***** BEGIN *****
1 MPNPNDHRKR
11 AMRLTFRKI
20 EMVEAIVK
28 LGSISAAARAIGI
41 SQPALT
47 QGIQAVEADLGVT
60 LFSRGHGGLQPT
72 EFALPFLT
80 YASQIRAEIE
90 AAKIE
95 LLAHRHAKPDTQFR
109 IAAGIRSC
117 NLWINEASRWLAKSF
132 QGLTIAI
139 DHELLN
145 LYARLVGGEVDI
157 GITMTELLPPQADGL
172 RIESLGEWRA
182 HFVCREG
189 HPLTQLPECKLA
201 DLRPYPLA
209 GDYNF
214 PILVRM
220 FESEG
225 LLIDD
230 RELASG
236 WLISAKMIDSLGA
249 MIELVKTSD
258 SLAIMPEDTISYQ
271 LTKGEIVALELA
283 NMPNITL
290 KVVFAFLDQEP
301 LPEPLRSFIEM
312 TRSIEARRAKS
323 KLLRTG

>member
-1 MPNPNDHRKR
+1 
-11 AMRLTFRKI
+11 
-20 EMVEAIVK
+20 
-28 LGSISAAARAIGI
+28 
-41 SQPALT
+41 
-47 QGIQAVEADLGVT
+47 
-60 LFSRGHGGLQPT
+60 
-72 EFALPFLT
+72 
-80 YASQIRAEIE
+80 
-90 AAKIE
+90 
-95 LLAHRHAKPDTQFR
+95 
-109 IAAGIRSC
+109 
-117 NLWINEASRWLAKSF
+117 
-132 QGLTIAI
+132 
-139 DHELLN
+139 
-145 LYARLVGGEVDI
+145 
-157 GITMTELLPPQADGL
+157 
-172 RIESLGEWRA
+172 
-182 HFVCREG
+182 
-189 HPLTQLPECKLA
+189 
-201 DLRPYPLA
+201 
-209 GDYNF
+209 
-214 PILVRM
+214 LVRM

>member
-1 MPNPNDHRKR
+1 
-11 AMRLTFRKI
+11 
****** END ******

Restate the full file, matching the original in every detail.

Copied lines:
1 MPNPNDHRKR
11 AMRLTFRKI
20 EMVEAIVK
28 LGSISAAARAIGI
41 SQPALT
47 QGIQAVEADLGVT
60 LFSRGHGGLQPT
72 EFALPFLT
80 YASQIRAEIE
90 AAKIE
95 LLAHRHAKPDTQFR
109 IAAGIRSC
117 NLWINEASRWLAKSF
132 QGLTIAI
139 DHELLN
145 LYARLVGGEVDI
157 GITMTELLPPQADGL
172 RIESLGEWRA
182 HFVCREG
189 HPLTQLPECKLA
201 DLRPYPLA
209 GDYNF
214 PILVRM
220 FESEG
225 LLIDD
230 RELASG
236 WLISAKMIDSLGA
249 MIELVKTSD
258 SLAIMPEDTISYQ
271 LTKGEIVALELA
283 NMPNITL
290 KVVFAFLDQEP
301 LPEPLRSFIEM
312 TRSIEARRAKS
323 KLLRTG

>member
-1 MPNPNDHRKR
+1 
-11 AMRLTFRKI
+11 
-20 EMVEAIVK
+20 
-28 LGSISAAARAIGI
+28 
-41 SQPALT
+41 
-47 QGIQAVEADLGVT
+47 
-60 LFSRGHGGLQPT
+60 
-72 EFALPFLT
+72 
-80 YASQIRAEIE
+80 
-90 AAKIE
+90 
-95 LLAHRHAKPDTQFR
+95 
-109 IAAGIRSC
+109 
-117 NLWINEASRWLAKSF
+117 
-132 QGLTIAI
+132 
-139 DHELLN
+139 
-145 LYARLVGGEVDI
+145 
-157 GITMTELLPPQADGL
+157 
-172 RIESLGEWRA
+172 
-182 HFVCREG
+182 
-189 HPLTQLPECKLA
+189 
-201 DLRPYPLA
+201 
-209 GDYNF
+209 
-214 PILVRM
+214 LVRM

>member
-1 MPNPNDHRKR
+1 
-11 AMRLTFRKI
+11 